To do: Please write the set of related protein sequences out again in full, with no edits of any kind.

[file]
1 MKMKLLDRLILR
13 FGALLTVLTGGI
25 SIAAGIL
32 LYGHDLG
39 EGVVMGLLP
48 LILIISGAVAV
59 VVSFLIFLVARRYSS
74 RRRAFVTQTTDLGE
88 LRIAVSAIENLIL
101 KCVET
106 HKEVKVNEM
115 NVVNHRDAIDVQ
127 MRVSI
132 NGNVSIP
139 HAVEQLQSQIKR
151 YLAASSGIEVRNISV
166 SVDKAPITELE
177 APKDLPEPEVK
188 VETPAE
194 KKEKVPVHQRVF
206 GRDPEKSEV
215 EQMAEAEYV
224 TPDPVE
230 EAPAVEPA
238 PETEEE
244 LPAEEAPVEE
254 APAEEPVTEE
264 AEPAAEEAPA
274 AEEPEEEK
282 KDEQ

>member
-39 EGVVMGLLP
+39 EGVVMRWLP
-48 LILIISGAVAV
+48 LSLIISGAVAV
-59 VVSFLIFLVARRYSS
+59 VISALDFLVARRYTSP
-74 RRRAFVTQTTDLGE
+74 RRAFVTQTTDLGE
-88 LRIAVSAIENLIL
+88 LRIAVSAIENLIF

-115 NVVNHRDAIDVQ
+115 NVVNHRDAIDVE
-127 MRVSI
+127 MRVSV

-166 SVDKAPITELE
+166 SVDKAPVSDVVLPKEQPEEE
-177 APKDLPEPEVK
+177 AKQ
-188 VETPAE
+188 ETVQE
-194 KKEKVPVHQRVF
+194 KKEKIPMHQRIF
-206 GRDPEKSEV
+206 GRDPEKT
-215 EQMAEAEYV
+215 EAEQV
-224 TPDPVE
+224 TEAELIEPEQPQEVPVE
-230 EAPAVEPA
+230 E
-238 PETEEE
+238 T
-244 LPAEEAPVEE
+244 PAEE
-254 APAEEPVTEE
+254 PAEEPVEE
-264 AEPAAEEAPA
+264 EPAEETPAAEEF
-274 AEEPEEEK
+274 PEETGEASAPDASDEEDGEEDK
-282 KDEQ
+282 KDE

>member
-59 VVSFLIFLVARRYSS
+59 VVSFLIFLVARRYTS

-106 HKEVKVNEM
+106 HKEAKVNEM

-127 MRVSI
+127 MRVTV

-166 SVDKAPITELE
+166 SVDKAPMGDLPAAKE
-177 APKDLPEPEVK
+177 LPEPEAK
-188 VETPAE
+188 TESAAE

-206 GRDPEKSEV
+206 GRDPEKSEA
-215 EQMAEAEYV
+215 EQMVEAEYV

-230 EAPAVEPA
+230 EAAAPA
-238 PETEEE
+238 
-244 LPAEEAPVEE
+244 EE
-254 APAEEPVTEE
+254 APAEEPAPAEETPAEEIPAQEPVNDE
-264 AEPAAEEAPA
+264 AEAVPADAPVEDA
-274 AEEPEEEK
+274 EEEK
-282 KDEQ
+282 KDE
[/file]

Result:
1 MKMKLLDRLILR
13 FGALLTVLTGGI
25 SIAAGIL
32 LYGHDLG
39 EGVVMGLLP
48 LILIISGAVAV
59 VVSFLIFLVARRYSS
74 RRRAFVTQTTDLGE
88 LRIAVSAIENLIL
101 KCVET
106 HKEVKVNEM
115 NVVNHRDAIDVQ
127 MRVSI
132 NGNVSIP
139 HAVEQLQSQIKR
151 YLAASSGIEVRNISV
166 SVDKAPITELE
177 APKDLPEPEVK
188 VETPAE
194 KKEKVPVHQRVF
206 GRDPEKSEV
215 EQMAEAEYV
224 TPDPVE
230 EAPAVEPA
238 PETEEE
244 LPAEEAPVEE
254 APAEEPVTEE
264 AEPAAEEAPA
274 AEEPEEEK
282 KDEQ

>member
-39 EGVVMGLLP
+39 EGVVMRWLP
-48 LILIISGAVAV
+48 LSLIISGAVAV
-59 VVSFLIFLVARRYSS
+59 VISALDFLVARRYTSP
-74 RRRAFVTQTTDLGE
+74 RRAFVTQTTDLGE
-88 LRIAVSAIENLIL
+88 LRIAVSAIENLIF

-115 NVVNHRDAIDVQ
+115 NVVNHRDAIDVE
-127 MRVSI
+127 MRVSV

-166 SVDKAPITELE
+166 SVDKAPVSDVVLPKEQPEEE
-177 APKDLPEPEVK
+177 AKQ
-188 VETPAE
+188 ETVQE
-194 KKEKVPVHQRVF
+194 KKEKIPMHQRIF
-206 GRDPEKSEV
+206 GRDPEKT
-215 EQMAEAEYV
+215 EAEQV
-224 TPDPVE
+224 TEAELIEPEQPQEVPVE
-230 EAPAVEPA
+230 E
-238 PETEEE
+238 T
-244 LPAEEAPVEE
+244 PAEE
-254 APAEEPVTEE
+254 PAEEPVEE
-264 AEPAAEEAPA
+264 EPAEETPAAEEF
-274 AEEPEEEK
+274 PEETGEASAPDASDEEDGEEDK
-282 KDEQ
+282 KDE

>member
-59 VVSFLIFLVARRYSS
+59 VVSFLIFLVARRYTS

-106 HKEVKVNEM
+106 HKEAKVNEM

-127 MRVSI
+127 MRVTV

-166 SVDKAPITELE
+166 SVDKAPMGDLPAAKE
-177 APKDLPEPEVK
+177 LPEPEAK
-188 VETPAE
+188 TESAAE

-206 GRDPEKSEV
+206 GRDPEKSEA
-215 EQMAEAEYV
+215 EQMVEAEYV

-230 EAPAVEPA
+230 EAAAPA
-238 PETEEE
+238 
-244 LPAEEAPVEE
+244 EE
-254 APAEEPVTEE
+254 APAEEPAPAEETPAEEIPAQEPVNDE
-264 AEPAAEEAPA
+264 AEAVPADAPVEDA
-274 AEEPEEEK
+274 EEEK
-282 KDEQ
+282 KDE